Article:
Waitrose: Alcohol duty rise ‘changes the landscape’ for BWS
The government’s alteration to alcohol duty has “changed the landscape” for BWS in a different way to the rise of cost prices, Waitrose’s wine buying manager Jamie Matthewson has said – but it is too early to tell the specific impact it is having.
Speaking to the drinks business at Waitrose’s tasting last week, Matthewson said that the duty rise provided a different element to BWS than ongoing or vintage-related cost price rises because it “doesn’t wax and wane in the same way”.
“It impacts all BWS in the same way, so it’s not like a bad vintage out of New Zealand where cost prices rise and you try and work out how are you going to fulfil that volume with the volumes available,” he explained. “This is a cost that hits everything in the range – and we simply can’t absorb that duty impact so we’ve passed it on.”
It’s still early days to assess the impact, he said, especially bearing in what that promotional cycles on individual lines have come into effect at different times. Plus because the rises were based on alcohol percentage, they have affected different sub-categories in different ways.
“It was different for fortified, it was different on sparkling and different on equals,” he points out. “So there is still some time for that to settle to understand what the impact will be for consumers.”
However he added that it was fair to say that over the last two years people are consuming less in the market overall, and that the average item price is going up, which was a promising sign.
“We have said for a long time, ‘drink less but drink better’,” he explained. “If you drink less frequently but spend more on that occasion, we think that’s a really good thing because the likelihood is you’ll get better juice. So I don’t think we’re necessarily scared of people drinking less but better, but we are constantly reminded and aware of how much people have to spend on the fixture but because it is discretionary. And so our competition – unlike some other areas in a supermarket is not necessarily from other supermarket items, it could be from Spotify or Netflix, kids’ football lessons, or whatever it might be. We’re all having to tighten our belt. And there are some things that we still have to pay or choose to have to pay like gas bill, electricity bill mortgage. So we are under no illusion that there is a lot of pressure on people with budgets”
The impact this will have on Christmas remains to be seen – whether people will want to treat themselves because times are hard or whether they will “really wrap up in the spending”, Matthewson said.
Christmas will see the return of the £10 fine wine offer, a one-off chance for customers to treat themselves. “It’s our way of giving customers something special that they otherwise wouldn’t be able to afford – and we invest in that,” Matthewson said.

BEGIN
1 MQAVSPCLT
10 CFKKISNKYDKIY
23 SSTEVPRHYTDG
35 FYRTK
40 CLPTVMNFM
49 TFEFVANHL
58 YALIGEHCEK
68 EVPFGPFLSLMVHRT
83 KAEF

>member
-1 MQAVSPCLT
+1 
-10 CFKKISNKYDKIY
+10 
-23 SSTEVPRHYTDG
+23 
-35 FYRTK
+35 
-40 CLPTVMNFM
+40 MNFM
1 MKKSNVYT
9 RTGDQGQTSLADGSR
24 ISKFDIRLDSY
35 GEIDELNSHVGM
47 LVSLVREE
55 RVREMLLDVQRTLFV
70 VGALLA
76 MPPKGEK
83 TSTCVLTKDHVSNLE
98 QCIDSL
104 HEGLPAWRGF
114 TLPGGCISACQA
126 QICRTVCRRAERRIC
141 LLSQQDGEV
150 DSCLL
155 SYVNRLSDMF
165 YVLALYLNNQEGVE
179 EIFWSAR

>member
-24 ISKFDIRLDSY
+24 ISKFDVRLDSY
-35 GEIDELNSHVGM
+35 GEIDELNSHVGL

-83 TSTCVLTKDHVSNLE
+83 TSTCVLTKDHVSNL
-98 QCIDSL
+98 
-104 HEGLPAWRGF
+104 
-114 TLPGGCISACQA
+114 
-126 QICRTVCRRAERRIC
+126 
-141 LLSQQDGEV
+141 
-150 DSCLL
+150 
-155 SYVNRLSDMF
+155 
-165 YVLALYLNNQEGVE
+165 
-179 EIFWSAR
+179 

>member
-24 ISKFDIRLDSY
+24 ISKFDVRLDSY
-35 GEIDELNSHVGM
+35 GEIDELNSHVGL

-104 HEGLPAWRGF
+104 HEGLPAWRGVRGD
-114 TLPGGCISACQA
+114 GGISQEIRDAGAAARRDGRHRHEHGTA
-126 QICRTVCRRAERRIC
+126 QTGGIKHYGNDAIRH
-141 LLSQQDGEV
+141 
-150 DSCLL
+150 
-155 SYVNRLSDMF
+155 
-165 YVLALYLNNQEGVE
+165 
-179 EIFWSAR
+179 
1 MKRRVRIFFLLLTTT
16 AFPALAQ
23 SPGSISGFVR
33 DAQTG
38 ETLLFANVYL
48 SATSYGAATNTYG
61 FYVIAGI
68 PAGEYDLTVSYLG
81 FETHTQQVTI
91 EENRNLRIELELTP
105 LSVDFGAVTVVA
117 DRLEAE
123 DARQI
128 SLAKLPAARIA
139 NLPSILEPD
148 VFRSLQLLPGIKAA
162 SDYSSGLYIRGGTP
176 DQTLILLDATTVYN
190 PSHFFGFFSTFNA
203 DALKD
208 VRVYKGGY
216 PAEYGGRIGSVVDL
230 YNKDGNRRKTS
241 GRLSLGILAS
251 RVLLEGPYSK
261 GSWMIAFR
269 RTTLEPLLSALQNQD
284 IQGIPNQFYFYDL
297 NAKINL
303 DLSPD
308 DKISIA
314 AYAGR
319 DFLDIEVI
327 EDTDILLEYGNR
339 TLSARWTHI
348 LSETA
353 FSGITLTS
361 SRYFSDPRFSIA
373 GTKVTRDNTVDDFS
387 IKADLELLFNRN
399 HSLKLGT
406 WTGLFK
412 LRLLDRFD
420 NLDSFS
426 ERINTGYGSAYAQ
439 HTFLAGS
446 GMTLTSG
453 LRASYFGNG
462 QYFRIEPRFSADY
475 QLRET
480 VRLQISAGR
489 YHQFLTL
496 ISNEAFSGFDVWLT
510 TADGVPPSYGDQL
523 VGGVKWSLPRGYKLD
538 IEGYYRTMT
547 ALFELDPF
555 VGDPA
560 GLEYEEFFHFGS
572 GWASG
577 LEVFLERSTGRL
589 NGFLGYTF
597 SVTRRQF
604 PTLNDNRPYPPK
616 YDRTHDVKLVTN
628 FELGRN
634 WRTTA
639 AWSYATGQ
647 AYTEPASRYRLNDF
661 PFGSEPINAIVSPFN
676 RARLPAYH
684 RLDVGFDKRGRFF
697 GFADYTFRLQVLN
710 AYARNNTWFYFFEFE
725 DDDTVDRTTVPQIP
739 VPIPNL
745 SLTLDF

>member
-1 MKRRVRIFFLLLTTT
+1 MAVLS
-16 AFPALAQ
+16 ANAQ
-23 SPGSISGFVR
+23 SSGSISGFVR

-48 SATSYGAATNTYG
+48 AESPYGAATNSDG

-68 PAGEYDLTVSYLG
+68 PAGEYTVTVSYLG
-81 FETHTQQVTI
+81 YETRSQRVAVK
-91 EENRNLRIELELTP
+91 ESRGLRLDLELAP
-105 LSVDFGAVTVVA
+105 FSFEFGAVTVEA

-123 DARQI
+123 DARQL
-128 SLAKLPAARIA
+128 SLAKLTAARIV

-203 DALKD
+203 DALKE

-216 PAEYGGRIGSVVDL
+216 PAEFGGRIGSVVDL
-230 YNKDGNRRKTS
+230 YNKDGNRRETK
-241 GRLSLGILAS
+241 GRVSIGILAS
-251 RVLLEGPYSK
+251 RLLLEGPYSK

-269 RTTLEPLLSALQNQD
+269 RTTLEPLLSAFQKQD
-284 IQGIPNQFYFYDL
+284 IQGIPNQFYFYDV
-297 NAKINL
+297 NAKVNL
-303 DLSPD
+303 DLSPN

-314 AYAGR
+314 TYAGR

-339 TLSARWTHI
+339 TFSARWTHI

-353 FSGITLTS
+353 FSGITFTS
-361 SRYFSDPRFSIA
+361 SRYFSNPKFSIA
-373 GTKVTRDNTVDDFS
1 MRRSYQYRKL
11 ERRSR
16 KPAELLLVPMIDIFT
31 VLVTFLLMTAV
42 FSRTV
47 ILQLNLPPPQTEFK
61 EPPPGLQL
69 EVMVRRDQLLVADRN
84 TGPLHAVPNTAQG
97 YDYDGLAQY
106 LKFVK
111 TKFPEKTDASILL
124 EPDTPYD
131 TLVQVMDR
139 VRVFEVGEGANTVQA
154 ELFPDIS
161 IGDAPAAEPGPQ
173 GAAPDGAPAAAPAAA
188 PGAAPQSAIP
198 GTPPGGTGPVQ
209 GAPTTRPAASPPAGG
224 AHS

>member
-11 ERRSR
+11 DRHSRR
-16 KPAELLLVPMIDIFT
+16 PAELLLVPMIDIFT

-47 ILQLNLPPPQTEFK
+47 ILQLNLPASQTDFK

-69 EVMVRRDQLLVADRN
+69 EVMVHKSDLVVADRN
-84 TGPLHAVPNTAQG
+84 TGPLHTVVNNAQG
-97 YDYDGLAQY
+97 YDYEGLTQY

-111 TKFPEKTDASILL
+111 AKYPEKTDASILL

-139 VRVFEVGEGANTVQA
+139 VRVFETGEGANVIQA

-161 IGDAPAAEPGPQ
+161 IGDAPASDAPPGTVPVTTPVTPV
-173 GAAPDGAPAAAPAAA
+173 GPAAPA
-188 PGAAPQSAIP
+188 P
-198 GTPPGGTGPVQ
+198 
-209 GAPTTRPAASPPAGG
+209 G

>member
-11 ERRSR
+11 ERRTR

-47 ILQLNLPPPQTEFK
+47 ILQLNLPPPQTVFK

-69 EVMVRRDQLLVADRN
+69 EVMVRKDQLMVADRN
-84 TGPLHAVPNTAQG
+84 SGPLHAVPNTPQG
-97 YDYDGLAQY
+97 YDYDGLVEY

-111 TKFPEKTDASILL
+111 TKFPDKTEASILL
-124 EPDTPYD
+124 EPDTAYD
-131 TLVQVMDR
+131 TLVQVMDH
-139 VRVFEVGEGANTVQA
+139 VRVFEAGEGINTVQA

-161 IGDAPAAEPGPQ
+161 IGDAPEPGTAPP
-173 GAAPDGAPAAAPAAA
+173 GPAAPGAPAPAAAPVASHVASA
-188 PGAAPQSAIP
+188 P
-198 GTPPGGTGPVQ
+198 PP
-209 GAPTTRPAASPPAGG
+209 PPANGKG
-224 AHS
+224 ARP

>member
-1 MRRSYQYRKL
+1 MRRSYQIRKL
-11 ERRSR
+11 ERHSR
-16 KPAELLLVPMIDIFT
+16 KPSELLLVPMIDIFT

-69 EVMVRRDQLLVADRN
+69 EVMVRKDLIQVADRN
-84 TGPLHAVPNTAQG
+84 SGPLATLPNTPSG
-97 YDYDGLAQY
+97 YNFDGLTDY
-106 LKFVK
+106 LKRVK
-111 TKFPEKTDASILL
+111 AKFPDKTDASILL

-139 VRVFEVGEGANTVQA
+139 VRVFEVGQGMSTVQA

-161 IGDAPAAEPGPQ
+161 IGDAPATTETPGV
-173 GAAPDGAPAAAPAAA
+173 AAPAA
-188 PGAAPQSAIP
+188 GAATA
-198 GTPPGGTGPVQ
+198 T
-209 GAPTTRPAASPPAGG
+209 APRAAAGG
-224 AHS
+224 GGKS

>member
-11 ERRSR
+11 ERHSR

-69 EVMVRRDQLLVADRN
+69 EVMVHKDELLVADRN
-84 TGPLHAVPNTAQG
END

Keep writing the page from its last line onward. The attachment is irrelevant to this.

The retailer also unveiled its line-up for the Autumn, showcasing 23 new wines debuting in stores across the countries and regions, and 11 online exclusives, plus five new sparkling wine and a strong line-up of fortified wines for Christmas.
New lines includes three wines from Italy, Fuori Porta Sangiovese Rubicone 2022 Emilia-Romagna (RRP: £9.99); along with a white Fuori Oirta Sangioveses Bianco Rubicone 2022 (RRP: £9.99); and Agricola Querciabella Ardalico Chianti Classico 2020 (RRP: £19.99); an American Pinot Noir, J Vineyards Russian River Valley Pinot Noir (RRP: 29.99), a Torrontes from Bodega Norton in Mendoza (£8.99); a Shiraz and a Chardonnay from Chateau Tanunda (both: £9.99) and five new sparkling wines, including a vintage Veuve Cliquot 2015 (RRP: £65.99).
“Each season or each vintage, we’re always looking to introduce newness into all of the ranges so we don’t want any of the ranges from any geographic location standstill,” Matthewson explained. The Loved and Found range, which was introduced in 2019 and retails for £8.99, “ticks a lot of boxes” for newness and pushing the boundaries, he noted, being very well received by Waitrose customers.
This season’s Loved and Found introduces a Touriga Nacional 2021 from the Algarve; a Barbera 2022 Riverina from winemaker James Ceccato; a Carignan Blanc 2022 from Languedoc-Roussillon; and a Treixadura 2022 from Galician winemaker Manuel Castro – all of which are appearing without the wine capsule.
“Our biggest challenge is that sometimes it sells a bit quicker than we would hope,” he said. And while lines may become a firm favourite, “they also want the newness, they want the next one too” he said. As a result, none of the Loved and Found SKUs [stock keeping units] have gone on to enter the core range, although popularity of particular lines have indicated where that particular variety or region – Chilean País for example – can be introduced into the core range, even if it isn’t necessarily the same wine.
No and Lo
No and low has also seen a boost – with three new products going on shelf this? Month. It follows a greater focus on no and low which was announced earlier this year, in which around 60% more space retailer was devoted to No and Lo.
“The one of the bits of feedback that we get from our branch specialists is I get asked that every day I get asked where is this section? So we know that customers find a little bit hard to find,” Matthewson explained. “We’ve rejigged some of the space to free up space for our alcohol free and low outcome and then we’ve put decals on the floor and we put signage up to make it really clear that this is where you’ll find your low and no.”
Space was taken from “adjacencies” in that particular store, he said depending on each individual floor print, he said, rather than taking space from a particular sub-category such as fortified, beer, red or white wine overall.
“In some branches there will be slightly edited range, but what you gain what you’ve lost potentially in the range,” he said.